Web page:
The SUMX function in DAX is very similar to the **SUM function** (makes sense, right?) but with 1 key difference

We’re going to use a very simple dataset to demonstrate how the SUMX function works.

If you’d like to use the same data that I do in the below video, here is the data file you can connect to Power BI Desktop:

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The SUMX function sums data, much like the SUM function does, but there is one crucial difference. While SUM adds up all the numbers in a column (click here for the SUM lesson), SUMX adds numbers in a **row** in that column.

Since there is usually only one number (or one piece of data) in a row, that explanation may sound strange. Let’s explain it a bit better with an example.

Open up Power BI Desktop and connect the above linked Excel file to it.

Now we’re going to make a simple table with our “Program” and “Participants” columns, and we’re going to turn off our Totals row (you can find the option to turn that off in the Totals section of the Formatting options in the Visualization Pane.

Let’s try creating a SUMX calculation on that Participants column.

Click on “New Measure” in the ribbon, or right-click on the data in the Data Pane and we’ll write DAX that looks like this:

`SUMX PARTICIPANTS =`

`SUMX(Data, Data[Participants])`

Our DAX measure starts with the name, the uses the SUMX function. SUMX functions are built a little bit differently than SUM functions in that we have to indicate what table our data is in (in our case, it’s in a table called “Data”), and then what column we want to perform SUMX on.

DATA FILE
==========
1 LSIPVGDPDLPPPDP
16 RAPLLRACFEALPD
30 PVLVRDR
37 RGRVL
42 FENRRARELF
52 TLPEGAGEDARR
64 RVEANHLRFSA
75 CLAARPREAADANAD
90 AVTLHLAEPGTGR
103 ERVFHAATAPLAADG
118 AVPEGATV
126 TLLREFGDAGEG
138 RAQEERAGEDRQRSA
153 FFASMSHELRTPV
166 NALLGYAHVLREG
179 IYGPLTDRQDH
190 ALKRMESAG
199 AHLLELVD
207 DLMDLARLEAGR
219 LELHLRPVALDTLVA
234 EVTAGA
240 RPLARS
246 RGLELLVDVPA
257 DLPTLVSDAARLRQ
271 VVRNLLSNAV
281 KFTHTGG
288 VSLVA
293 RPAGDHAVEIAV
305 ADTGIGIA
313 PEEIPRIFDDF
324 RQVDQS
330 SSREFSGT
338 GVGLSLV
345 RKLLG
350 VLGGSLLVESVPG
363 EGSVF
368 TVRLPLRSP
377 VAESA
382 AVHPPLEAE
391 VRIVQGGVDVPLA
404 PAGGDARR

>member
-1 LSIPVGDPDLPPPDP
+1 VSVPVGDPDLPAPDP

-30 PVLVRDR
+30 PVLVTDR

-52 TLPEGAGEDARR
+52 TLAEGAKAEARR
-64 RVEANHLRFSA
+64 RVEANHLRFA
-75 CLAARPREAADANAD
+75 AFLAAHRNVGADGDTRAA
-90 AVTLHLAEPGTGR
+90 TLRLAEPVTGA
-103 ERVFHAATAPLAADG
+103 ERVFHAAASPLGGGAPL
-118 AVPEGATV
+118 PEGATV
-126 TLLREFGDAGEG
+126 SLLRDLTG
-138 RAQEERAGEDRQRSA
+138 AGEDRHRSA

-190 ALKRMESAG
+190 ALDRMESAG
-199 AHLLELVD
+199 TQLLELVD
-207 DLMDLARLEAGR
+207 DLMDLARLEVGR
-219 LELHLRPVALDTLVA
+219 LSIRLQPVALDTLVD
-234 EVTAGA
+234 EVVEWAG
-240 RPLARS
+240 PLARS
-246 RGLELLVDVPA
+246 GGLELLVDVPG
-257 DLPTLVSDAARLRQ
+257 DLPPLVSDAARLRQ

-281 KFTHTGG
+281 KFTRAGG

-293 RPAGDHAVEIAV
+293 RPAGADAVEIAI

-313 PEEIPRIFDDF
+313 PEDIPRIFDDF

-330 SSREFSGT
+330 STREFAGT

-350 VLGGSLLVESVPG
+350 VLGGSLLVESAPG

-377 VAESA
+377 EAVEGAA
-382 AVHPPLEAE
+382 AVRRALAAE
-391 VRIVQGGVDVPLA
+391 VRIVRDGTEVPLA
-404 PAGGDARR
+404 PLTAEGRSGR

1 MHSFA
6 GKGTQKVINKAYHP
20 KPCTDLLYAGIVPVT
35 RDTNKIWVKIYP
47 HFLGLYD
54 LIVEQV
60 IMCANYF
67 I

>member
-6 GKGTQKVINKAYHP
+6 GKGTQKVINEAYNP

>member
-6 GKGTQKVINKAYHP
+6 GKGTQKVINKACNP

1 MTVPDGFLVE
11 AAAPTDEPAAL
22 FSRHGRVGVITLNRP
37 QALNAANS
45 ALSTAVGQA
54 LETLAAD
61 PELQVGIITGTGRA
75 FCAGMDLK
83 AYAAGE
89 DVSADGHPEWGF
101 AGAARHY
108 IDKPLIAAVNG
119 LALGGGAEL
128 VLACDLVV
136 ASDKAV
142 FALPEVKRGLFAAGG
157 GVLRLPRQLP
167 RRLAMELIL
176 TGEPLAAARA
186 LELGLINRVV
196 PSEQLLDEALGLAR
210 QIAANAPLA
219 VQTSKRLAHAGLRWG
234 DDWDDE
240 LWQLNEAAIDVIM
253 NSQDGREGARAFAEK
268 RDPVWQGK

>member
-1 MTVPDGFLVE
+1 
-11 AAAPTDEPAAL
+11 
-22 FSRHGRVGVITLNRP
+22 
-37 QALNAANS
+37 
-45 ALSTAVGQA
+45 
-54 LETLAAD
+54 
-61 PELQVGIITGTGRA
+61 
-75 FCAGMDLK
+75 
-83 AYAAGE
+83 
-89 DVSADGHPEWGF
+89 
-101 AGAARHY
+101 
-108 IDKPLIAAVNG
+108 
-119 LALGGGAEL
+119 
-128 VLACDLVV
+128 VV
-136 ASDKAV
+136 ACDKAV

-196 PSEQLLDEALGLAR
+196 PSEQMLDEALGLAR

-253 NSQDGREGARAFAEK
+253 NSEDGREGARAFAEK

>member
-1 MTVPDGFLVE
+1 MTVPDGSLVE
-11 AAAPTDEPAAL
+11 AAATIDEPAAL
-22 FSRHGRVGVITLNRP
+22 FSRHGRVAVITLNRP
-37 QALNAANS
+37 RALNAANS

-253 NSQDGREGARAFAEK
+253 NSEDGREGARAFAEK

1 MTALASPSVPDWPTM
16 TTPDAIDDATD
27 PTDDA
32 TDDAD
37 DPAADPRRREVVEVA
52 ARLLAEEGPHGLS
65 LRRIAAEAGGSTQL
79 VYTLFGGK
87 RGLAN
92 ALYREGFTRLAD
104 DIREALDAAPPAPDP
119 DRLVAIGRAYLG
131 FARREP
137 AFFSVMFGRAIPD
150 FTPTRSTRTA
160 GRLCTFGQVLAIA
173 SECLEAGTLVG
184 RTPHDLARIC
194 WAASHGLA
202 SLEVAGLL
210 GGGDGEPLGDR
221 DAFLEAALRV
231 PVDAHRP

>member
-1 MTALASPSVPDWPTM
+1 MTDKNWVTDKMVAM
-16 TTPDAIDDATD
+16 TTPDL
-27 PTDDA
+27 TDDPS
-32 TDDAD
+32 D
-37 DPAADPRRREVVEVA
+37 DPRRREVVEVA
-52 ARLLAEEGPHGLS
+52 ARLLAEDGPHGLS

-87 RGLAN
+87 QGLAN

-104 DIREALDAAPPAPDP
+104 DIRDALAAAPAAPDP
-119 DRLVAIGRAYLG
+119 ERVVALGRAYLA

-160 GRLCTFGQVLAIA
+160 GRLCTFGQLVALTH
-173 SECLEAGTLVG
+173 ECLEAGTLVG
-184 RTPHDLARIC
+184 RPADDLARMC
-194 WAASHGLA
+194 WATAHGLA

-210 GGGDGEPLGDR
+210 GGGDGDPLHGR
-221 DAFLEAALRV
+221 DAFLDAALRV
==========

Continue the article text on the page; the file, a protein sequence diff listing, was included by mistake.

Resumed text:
When we add this new “SUMX PARTICIPANTS” measure to our table, we get this:

The SUMX measure is summing the value in each row of our Participants column.

This may not seem like it would be particularly useful, as our Participants column already has the same data, so let’s explore how it CAN be useful.

Let’s adjust our table so it has our Program, Participants, and **Cost per Participants** columns in it:

What we’d like to do is figure out the overall cost of each program by multiplying the number of participants by the cost per participant.

We’ll write a DAX measure that looks like this:

`SUMX OVERALL COST =`

`SUMX(Data, Data[Participants]) * `

SUMX(Data, Data[Cost per Participant])

SUMX(Data, Data[Cost per Participant])

This measure is multiplying the number of participants by the cost per participant (which is different for each program). Let’s add it to our table and see what we get.

We get the product of our multiplication calculation for each row of our table. We don’t have to make a column in our data source that figures this out for us… we can get DAX to do it for us.

The big advantage to doing this kind of calculation with a DAX measure instead of a column is that it doesn’t add to your data model. If we had a data set with thousands (or hundreds of thousands) of rows, having a column with this calculation figured out would make our data model a bunch larger.

The DAX measure on the other hand, exists virtually, and calculates the product for us WHEN we add it to a visual like this table, but otherwise just sort of sits there until needed.

Let me know in the comments below if you have a question about the SUMX function.

Take care everyone,

Joe.

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*This post was made with the November 2023 version of Power BI Desktop.*